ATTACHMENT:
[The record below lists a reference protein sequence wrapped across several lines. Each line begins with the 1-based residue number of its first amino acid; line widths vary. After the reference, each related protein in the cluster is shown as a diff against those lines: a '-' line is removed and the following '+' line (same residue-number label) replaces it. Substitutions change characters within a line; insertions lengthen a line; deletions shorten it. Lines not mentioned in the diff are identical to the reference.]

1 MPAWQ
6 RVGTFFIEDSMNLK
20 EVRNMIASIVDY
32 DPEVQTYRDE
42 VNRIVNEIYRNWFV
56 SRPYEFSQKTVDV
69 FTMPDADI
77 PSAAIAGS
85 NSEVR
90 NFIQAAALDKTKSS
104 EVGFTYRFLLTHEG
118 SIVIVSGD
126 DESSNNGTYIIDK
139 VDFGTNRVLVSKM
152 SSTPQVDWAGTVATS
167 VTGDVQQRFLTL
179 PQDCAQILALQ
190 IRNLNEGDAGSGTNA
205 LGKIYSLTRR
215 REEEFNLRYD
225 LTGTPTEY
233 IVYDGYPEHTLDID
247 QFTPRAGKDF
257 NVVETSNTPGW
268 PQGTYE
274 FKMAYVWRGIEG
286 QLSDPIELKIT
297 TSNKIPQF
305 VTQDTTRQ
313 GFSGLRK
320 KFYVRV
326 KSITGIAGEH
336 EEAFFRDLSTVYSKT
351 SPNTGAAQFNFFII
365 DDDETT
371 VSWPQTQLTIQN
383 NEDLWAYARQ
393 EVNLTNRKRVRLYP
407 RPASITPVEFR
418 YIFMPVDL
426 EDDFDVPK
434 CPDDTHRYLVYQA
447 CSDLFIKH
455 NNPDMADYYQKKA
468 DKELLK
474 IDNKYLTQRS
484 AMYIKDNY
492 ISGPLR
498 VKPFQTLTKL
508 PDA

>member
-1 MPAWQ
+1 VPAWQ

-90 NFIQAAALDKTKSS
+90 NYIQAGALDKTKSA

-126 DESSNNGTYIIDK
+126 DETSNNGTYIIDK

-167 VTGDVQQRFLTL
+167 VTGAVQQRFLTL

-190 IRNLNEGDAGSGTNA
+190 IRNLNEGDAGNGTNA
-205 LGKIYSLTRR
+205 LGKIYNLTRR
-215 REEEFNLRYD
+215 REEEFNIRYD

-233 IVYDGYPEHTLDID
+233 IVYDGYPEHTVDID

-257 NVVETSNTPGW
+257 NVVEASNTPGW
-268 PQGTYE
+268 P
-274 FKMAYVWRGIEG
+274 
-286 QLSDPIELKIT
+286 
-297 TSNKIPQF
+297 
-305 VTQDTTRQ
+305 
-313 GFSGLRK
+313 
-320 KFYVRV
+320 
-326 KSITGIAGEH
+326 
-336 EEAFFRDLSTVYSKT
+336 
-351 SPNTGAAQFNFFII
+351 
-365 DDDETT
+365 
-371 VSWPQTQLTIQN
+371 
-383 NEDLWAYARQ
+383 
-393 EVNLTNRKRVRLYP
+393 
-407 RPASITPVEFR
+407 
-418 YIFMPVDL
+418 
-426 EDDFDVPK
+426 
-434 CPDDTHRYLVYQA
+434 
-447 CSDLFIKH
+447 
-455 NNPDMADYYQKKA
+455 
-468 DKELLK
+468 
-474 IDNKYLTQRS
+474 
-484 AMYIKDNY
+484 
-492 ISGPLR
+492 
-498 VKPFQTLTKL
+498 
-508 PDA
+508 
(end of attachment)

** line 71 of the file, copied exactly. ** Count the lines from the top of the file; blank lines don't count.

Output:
-268 PQGTYE